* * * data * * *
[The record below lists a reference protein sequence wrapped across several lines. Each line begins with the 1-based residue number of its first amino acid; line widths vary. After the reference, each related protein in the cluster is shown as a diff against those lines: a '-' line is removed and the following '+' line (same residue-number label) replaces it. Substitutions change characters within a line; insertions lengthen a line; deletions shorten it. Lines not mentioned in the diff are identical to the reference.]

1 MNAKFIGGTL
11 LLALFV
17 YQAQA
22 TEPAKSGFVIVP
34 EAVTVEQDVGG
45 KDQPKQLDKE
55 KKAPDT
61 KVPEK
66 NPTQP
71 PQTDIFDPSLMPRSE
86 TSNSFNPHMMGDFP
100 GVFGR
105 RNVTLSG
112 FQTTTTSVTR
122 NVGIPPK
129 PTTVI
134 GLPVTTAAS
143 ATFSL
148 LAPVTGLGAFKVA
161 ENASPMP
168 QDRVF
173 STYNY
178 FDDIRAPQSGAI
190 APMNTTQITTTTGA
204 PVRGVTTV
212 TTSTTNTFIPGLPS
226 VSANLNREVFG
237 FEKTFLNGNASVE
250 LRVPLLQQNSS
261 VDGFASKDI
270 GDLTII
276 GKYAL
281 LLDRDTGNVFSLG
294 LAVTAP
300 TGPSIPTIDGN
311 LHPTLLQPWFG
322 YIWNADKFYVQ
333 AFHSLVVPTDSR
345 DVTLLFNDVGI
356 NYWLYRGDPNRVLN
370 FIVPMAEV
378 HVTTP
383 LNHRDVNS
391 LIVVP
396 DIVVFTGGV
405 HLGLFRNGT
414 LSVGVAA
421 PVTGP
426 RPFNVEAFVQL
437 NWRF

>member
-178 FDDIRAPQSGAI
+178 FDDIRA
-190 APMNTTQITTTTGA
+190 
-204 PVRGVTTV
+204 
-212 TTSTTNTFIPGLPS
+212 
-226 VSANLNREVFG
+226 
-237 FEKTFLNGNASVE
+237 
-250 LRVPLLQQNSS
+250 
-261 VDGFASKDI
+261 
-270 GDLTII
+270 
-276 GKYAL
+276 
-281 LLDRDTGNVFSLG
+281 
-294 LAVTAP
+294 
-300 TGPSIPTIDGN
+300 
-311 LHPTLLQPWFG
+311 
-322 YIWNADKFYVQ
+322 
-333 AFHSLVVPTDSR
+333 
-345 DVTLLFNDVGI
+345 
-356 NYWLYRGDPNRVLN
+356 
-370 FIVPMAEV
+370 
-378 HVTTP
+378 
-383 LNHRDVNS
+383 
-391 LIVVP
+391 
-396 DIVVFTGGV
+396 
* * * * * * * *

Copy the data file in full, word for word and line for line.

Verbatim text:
[The record below lists a reference protein sequence wrapped across several lines. Each line begins with the 1-based residue number of its first amino acid; line widths vary. After the reference, each related protein in the cluster is shown as a diff against those lines: a '-' line is removed and the following '+' line (same residue-number label) replaces it. Substitutions change characters within a line; insertions lengthen a line; deletions shorten it. Lines not mentioned in the diff are identical to the reference.]

1 MNAKFIGGTL
11 LLALFV
17 YQAQA
22 TEPAKSGFVIVP
34 EAVTVEQDVGG
45 KDQPKQLDKE
55 KKAPDT
61 KVPEK
66 NPTQP
71 PQTDIFDPSLMPRSE
86 TSNSFNPHMMGDFP
100 GVFGR
105 RNVTLSG
112 FQTTTTSVTR
122 NVGIPPK
129 PTTVI
134 GLPVTTAAS
143 ATFSL
148 LAPVTGLGAFKVA
161 ENASPMP
168 QDRVF
173 STYNY
178 FDDIRAPQSGAI
190 APMNTTQITTTTGA
204 PVRGVTTV
212 TTSTTNTFIPGLPS
226 VSANLNREVFG
237 FEKTFLNGNASVE
250 LRVPLLQQNSS
261 VDGFASKDI
270 GDLTII
276 GKYAL
281 LLDRDTGNVFSLG
294 LAVTAP
300 TGPSIPTIDGN
311 LHPTLLQPWFG
322 YIWNADKFYVQ
333 AFHSLVVPTDSR
345 DVTLLFNDVGI
356 NYWLYRGDPNRVLN
370 FIVPMAEV
378 HVTTP
383 LNHRDVNS
391 LIVVP
396 DIVVFTGGV
405 HLGLFRNGT
414 LSVGVAA
421 PVTGP
426 RPFNVEAFVQL
437 NWRF

>member
-178 FDDIRAPQSGAI
+178 FDDIRA
-190 APMNTTQITTTTGA
+190 
-204 PVRGVTTV
+204 
-212 TTSTTNTFIPGLPS
+212 
-226 VSANLNREVFG
+226 
-237 FEKTFLNGNASVE
+237 
-250 LRVPLLQQNSS
+250 
-261 VDGFASKDI
+261 
-270 GDLTII
+270 
-276 GKYAL
+276 
-281 LLDRDTGNVFSLG
+281 
-294 LAVTAP
+294 
-300 TGPSIPTIDGN
+300 
-311 LHPTLLQPWFG
+311 
-322 YIWNADKFYVQ
+322 
-333 AFHSLVVPTDSR
+333 
-345 DVTLLFNDVGI
+345 
-356 NYWLYRGDPNRVLN
+356 
-370 FIVPMAEV
+370 
-378 HVTTP
+378 
-383 LNHRDVNS
+383 
-391 LIVVP
+391 
-396 DIVVFTGGV
+396 